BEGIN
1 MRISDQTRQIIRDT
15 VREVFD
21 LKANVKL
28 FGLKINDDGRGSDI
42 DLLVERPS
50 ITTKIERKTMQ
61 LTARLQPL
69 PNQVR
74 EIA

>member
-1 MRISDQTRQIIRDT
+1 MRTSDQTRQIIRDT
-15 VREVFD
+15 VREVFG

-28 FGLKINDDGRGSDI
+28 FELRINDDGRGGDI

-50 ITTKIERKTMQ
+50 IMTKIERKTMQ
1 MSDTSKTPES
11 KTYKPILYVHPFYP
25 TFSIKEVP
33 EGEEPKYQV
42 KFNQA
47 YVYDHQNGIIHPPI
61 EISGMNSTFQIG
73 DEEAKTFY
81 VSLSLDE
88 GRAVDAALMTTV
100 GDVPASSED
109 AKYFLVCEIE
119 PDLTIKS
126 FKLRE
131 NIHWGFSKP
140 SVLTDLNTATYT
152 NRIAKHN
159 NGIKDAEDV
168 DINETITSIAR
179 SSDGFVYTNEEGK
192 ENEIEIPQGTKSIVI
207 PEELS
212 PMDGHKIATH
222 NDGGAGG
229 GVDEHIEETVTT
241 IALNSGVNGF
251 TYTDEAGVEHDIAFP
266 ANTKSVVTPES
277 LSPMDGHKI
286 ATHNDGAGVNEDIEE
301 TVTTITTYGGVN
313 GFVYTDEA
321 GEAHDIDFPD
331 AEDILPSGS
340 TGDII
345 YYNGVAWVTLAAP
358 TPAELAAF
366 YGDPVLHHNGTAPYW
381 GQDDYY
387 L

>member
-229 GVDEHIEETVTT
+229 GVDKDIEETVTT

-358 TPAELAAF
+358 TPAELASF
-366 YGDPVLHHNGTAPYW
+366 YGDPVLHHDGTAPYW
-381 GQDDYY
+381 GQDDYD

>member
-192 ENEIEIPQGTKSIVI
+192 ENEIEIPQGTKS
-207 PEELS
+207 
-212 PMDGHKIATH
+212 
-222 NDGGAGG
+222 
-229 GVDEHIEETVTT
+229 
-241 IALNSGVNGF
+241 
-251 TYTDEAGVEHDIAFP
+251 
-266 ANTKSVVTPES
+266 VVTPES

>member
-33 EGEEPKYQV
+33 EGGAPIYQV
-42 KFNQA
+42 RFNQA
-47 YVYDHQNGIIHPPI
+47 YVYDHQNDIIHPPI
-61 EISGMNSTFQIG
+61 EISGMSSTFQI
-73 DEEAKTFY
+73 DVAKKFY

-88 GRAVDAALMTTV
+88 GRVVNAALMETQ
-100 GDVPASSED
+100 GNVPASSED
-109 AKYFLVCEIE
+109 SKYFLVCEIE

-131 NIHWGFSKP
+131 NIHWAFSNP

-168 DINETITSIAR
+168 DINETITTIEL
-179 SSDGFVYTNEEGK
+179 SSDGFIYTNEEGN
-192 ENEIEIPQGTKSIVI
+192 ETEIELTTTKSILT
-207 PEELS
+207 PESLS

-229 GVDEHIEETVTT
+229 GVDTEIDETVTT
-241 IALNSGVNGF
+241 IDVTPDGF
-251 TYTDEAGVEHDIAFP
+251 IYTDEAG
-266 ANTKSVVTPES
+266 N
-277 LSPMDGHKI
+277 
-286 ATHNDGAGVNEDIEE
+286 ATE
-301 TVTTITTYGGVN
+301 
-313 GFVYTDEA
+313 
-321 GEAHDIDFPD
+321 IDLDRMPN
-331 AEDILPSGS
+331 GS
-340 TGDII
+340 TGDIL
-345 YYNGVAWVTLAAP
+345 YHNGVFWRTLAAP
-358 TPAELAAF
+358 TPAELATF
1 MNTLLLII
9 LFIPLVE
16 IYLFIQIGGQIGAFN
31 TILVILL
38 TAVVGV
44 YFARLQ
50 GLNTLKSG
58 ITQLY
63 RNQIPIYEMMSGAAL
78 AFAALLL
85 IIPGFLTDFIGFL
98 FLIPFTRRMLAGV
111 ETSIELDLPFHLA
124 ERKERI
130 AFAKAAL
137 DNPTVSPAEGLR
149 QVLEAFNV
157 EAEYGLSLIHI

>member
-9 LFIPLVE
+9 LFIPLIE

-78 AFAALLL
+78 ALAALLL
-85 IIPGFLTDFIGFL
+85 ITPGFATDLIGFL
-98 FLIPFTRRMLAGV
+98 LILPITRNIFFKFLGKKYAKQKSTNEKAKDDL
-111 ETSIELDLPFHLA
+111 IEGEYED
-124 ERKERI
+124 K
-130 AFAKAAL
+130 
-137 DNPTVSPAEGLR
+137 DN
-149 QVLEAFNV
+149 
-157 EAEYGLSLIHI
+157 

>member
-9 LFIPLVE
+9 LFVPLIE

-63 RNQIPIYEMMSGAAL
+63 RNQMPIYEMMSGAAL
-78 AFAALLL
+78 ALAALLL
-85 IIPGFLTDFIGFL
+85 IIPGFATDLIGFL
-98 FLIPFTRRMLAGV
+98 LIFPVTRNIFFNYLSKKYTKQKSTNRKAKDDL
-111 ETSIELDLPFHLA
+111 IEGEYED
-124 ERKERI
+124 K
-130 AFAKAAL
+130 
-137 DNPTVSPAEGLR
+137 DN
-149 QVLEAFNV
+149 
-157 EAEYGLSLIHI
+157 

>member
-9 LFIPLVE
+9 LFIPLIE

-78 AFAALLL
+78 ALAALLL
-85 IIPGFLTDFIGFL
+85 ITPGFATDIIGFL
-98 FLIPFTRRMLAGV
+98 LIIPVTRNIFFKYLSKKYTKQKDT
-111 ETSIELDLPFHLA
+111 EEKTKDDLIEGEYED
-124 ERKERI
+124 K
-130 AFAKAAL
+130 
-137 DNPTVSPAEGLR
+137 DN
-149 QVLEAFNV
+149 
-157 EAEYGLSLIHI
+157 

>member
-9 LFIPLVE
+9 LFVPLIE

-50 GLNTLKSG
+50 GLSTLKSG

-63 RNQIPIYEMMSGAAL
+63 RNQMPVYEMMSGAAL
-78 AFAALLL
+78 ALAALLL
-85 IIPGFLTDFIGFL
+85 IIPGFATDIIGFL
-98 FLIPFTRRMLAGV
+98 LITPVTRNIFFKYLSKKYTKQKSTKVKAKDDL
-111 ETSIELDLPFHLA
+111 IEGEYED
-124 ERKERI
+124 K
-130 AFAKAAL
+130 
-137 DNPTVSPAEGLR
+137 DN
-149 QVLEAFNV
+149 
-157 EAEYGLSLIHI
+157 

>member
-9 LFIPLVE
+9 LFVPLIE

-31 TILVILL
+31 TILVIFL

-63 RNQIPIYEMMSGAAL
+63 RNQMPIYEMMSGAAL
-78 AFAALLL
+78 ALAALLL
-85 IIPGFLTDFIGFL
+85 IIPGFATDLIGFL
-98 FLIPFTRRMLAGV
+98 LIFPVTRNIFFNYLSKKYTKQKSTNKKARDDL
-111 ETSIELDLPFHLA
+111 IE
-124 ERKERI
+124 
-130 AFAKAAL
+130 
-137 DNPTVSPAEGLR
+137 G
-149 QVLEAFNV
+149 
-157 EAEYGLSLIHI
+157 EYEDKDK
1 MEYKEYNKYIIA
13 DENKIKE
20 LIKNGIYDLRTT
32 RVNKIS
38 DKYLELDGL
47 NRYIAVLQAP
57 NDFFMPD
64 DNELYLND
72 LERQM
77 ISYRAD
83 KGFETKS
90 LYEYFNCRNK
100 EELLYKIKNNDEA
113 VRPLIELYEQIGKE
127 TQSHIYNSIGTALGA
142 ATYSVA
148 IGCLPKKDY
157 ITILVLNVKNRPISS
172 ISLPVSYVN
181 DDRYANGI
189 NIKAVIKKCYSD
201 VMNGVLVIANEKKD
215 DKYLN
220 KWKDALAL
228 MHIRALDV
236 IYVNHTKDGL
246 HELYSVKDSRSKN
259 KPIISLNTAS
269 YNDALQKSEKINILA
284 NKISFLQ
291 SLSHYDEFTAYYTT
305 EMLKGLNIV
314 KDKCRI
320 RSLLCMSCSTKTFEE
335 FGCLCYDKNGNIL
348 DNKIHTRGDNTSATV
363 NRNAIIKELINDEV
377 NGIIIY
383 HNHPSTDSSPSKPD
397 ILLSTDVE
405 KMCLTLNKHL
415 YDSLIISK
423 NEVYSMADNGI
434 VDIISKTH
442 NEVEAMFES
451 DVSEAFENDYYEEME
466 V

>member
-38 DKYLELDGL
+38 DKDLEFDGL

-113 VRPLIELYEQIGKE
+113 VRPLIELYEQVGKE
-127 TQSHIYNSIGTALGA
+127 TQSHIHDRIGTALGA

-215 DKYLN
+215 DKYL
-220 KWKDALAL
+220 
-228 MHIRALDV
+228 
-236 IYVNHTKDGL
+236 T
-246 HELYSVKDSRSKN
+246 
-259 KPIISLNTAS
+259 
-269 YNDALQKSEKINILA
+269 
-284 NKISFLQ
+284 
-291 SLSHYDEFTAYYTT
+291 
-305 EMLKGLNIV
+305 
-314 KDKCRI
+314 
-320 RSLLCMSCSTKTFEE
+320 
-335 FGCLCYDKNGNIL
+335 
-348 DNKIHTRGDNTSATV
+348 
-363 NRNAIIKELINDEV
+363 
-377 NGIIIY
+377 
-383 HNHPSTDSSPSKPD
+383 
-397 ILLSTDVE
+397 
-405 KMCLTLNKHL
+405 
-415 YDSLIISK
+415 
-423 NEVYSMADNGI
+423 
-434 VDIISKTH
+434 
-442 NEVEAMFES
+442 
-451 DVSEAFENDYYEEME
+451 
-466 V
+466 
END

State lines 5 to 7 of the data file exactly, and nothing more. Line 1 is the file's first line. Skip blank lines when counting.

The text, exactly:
42 DLLVERPS
50 ITTKIERKTMQ
61 LTARLQPL